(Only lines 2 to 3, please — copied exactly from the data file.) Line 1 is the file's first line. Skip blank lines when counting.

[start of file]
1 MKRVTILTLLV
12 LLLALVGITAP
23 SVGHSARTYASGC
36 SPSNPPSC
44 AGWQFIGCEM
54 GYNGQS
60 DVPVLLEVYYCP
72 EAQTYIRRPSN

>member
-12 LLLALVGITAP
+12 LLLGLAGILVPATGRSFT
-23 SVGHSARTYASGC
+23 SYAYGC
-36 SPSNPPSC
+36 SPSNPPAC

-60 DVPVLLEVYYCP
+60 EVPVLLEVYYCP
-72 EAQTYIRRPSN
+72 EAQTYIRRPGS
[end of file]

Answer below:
12 LLLALVGITAP
23 SVGHSARTYASGC